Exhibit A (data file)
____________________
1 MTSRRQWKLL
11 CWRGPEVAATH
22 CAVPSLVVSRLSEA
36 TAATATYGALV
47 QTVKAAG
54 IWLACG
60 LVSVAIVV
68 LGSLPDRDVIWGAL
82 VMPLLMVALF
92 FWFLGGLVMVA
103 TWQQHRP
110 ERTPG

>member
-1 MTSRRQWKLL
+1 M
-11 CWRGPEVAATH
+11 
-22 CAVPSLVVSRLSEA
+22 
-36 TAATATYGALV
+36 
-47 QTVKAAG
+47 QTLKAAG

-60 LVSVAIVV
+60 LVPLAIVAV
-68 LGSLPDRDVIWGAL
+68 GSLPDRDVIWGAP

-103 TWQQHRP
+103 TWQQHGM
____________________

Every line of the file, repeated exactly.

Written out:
1 MTSRRQWKLL
11 CWRGPEVAATH
22 CAVPSLVVSRLSEA
36 TAATATYGALV
47 QTVKAAG
54 IWLACG
60 LVSVAIVV
68 LGSLPDRDVIWGAL
82 VMPLLMVALF
92 FWFLGGLVMVA
103 TWQQHRP
110 ERTPG

>member
-1 MTSRRQWKLL
+1 M
-11 CWRGPEVAATH
+11 
-22 CAVPSLVVSRLSEA
+22 
-36 TAATATYGALV
+36 
-47 QTVKAAG
+47 QTLKAAG

-60 LVSVAIVV
+60 LVPLAIVAV
-68 LGSLPDRDVIWGAL
+68 GSLPDRDVIWGAP

-103 TWQQHRP
+103 TWQQHGM